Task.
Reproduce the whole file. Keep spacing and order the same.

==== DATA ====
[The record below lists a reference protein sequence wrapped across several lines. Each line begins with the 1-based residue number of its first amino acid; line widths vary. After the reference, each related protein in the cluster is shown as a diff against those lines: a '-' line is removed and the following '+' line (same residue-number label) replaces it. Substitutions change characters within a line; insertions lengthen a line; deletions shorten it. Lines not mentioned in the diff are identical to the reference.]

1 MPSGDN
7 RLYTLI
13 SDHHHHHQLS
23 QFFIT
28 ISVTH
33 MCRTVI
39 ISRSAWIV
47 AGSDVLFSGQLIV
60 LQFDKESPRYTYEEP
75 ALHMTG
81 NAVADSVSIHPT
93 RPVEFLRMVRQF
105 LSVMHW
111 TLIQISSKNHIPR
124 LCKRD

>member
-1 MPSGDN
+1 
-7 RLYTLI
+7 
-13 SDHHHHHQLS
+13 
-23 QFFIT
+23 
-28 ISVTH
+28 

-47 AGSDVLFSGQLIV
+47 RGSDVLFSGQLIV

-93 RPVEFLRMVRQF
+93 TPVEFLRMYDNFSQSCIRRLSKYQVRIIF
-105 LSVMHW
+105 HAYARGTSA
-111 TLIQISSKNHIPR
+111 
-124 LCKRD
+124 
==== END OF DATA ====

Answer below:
[The record below lists a reference protein sequence wrapped across several lines. Each line begins with the 1-based residue number of its first amino acid; line widths vary. After the reference, each related protein in the cluster is shown as a diff against those lines: a '-' line is removed and the following '+' line (same residue-number label) replaces it. Substitutions change characters within a line; insertions lengthen a line; deletions shorten it. Lines not mentioned in the diff are identical to the reference.]

1 MPSGDN
7 RLYTLI
13 SDHHHHHQLS
23 QFFIT
28 ISVTH
33 MCRTVI
39 ISRSAWIV
47 AGSDVLFSGQLIV
60 LQFDKESPRYTYEEP
75 ALHMTG
81 NAVADSVSIHPT
93 RPVEFLRMVRQF
105 LSVMHW
111 TLIQISSKNHIPR
124 LCKRD

>member
-1 MPSGDN
+1 
-7 RLYTLI
+7 
-13 SDHHHHHQLS
+13 
-23 QFFIT
+23 
-28 ISVTH
+28 

-47 AGSDVLFSGQLIV
+47 RGSDVLFSGQLIV

-93 RPVEFLRMVRQF
+93 TPVEFLRMYDNFSQSCIRRLSKYQVRIIF
-105 LSVMHW
+105 HAYARGTSA
-111 TLIQISSKNHIPR
+111 
-124 LCKRD
+124 